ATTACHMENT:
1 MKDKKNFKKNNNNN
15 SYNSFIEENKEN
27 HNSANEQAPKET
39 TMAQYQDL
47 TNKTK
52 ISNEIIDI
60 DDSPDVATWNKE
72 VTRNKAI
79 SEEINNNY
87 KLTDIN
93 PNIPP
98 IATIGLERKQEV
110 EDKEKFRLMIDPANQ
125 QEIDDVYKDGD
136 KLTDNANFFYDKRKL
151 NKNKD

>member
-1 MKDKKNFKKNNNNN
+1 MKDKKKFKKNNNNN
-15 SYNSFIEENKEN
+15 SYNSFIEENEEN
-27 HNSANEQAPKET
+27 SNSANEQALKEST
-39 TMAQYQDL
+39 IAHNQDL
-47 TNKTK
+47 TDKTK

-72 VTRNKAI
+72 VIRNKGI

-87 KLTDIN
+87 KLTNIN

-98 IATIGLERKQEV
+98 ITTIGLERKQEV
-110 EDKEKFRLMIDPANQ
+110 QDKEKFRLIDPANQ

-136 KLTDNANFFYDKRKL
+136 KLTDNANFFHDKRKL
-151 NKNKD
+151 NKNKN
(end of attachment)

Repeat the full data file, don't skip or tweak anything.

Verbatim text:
1 MKDKKNFKKNNNNN
15 SYNSFIEENKEN
27 HNSANEQAPKET
39 TMAQYQDL
47 TNKTK
52 ISNEIIDI
60 DDSPDVATWNKE
72 VTRNKAI
79 SEEINNNY
87 KLTDIN
93 PNIPP
98 IATIGLERKQEV
110 EDKEKFRLMIDPANQ
125 QEIDDVYKDGD
136 KLTDNANFFYDKRKL
151 NKNKD

>member
-1 MKDKKNFKKNNNNN
+1 MKDKKKFKKNNNNN
-15 SYNSFIEENKEN
+15 SYNSFIEENEEN
-27 HNSANEQAPKET
+27 SNSANEQALKEST
-39 TMAQYQDL
+39 IAHNQDL
-47 TNKTK
+47 TDKTK

-72 VTRNKAI
+72 VIRNKGI

-87 KLTDIN
+87 KLTNIN

-98 IATIGLERKQEV
+98 ITTIGLERKQEV
-110 EDKEKFRLMIDPANQ
+110 QDKEKFRLIDPANQ

-136 KLTDNANFFYDKRKL
+136 KLTDNANFFHDKRKL
-151 NKNKD
+151 NKNKN